Hydraulic fracturing continues to present new innovation opportunities on the energy scene which can/will transform the economy. See, for example, the front page report in the May 28, 2011 New York Times (“Oil Hidden in Shale Sets Off a Boom in Texas“).
According to this report, hydraulic fracturing is now being used to recover oil from “low-quality” shale in South Texas including the Eagle Ford site. The Times reports that more than a dozen companies plan to drill up to 3,000 wells in the next 12 months. Moreover, the fields were thought to be valueless five years ago, per the Times. However, hydraulic fracturing and horizontal drilling were also developed for use with oil extraction, despite the larger molecules in oil compared to natural gas. Small-scale morphology including small diameter microholes and/or nanopores play a critical role in the extraction, and the small pore size can affect extraction. Of course, water remains a key issue as these developments move forward, particularly in areas of drought and limited water supply.
The micro- and nano-scale aspects of shale oil and gas extraction should be the subject of intense government-sponsored research, as well as research on solutions to water problems.
The USPTO is publishing triple the number of 977 patent publications compared to only several years ago! What gives?
For example, I noticed that yesterday, May 26, 2011, the USPTO published 72 nanotech 977 patent publications. That struck me as a lot to review if you want to follow nanotechnology. The week before was 65; the week before that was 63; and the week before that was 73. Thus far in 2011, the USPTO publishes on average about 58 per week. So this week was not unusual, unless you look at the recent past.
In 2010, the USPTO published 53 patents in the 977 category per week.
2009 provided only 29 per week; and 2008 only 16; and 2007 only 22.
Hence, in essence, the 977 publication rate has tripled in the past several years.
Nanotechnology, clearly, is a central theme in innovation growth in the United States. Yet, we see dialog along the lines of, “it does not matter if it is nanotech….we just care about the result and not if nanotech was used to get the result. Or, nanotechnology is not an industry.”
Clearly, innovators and those commercializing innovation see nanotech as important, however it is packaged as an “industry” or not!
The NNI, university, and federal laboratory research continue to be central drivers for nanotech. Note also that the NNI has a new Web page format at www.nano.gov. Excellent step ahead. However, unfortunately, the new Web page is not being regularly updated. In contrast, the Department of Energy Web page prolifically informs the public of new developments.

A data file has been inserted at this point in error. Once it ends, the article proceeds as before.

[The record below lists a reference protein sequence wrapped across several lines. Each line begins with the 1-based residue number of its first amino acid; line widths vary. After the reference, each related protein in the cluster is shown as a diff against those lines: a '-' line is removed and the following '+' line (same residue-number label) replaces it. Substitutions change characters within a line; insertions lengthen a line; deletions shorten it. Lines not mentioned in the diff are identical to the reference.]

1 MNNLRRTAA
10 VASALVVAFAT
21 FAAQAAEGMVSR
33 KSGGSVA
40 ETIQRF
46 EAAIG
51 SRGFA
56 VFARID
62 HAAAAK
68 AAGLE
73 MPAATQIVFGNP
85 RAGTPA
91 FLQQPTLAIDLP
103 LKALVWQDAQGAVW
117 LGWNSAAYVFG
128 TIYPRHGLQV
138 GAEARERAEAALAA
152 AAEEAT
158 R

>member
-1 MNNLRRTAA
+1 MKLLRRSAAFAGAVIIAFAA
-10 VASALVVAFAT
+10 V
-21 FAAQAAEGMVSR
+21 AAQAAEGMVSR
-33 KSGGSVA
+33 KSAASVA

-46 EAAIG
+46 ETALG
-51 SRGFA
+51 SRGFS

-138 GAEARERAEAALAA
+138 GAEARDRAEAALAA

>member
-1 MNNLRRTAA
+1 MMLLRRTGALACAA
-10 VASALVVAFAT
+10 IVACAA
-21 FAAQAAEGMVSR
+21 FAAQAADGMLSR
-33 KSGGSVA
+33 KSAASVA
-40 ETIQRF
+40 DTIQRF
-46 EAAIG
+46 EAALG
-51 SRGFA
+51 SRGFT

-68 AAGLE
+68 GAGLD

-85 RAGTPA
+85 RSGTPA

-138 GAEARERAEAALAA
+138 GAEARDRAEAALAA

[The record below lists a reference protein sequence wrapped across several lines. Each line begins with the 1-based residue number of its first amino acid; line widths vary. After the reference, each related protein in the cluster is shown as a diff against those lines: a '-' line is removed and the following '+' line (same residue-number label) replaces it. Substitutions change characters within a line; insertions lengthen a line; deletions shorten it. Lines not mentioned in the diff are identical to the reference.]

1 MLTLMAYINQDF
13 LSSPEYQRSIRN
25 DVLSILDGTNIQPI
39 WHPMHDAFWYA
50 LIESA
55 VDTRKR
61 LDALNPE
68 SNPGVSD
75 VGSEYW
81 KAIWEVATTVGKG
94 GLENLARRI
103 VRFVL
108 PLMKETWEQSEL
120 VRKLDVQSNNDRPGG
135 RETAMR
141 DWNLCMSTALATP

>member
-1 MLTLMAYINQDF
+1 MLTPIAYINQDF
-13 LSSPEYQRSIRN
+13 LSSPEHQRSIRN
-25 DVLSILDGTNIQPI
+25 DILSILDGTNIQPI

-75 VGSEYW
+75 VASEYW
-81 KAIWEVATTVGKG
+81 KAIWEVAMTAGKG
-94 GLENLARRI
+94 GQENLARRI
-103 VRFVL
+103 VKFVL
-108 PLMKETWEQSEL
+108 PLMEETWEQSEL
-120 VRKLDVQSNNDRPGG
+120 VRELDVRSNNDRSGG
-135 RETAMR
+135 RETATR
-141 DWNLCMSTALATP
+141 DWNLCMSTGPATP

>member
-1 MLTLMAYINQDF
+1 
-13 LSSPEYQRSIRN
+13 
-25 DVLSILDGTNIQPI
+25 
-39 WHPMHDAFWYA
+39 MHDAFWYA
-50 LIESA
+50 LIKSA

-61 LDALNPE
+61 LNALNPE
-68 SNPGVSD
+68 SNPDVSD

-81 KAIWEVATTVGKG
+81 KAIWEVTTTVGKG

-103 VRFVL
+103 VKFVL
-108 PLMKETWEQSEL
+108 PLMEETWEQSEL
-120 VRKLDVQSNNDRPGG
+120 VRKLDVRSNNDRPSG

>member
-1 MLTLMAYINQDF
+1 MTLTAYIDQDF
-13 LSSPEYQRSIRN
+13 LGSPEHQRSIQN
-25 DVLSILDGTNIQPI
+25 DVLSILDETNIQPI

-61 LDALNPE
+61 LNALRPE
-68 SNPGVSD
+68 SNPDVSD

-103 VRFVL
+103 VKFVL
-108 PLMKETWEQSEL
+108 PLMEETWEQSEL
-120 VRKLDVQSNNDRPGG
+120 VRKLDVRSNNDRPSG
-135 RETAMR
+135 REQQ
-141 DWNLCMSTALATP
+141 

We provide occasional updates on patent data for hydraulic fracturing (HF) patent activities, building on our previously shared insights, including our April 13, 2011 posting on HF patent publications.
The charts included here illustrate large increases in HF patent activity starting about five years ago.
The first chart shows the increase in HF patent publications per year. The number of HF patent publications has, in essence, doubled in the past five years.
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Good news it was to see nanotech featured in The Economist, May 14-20, 2011 issue, pages 100-101. The story featured work from MIT (Gang Chen) and Boston College (Zhifeng Ren) which was recently published in Nature Materials. The gist is that a new type of solar cell is proposed, wherein nanoparticles of bismuth telluride are used to create a new type of solar cell based on the unheralded thermoelectric effect. According to the reporters, a key aspect of the technology is the nanoscale. The small size provides good electrical conduction but poor thermal conduction "through imperfectly understood quantum-mechanical processes." Initial solar efficiencies are sufficiently high to attract commercial interest, per the article.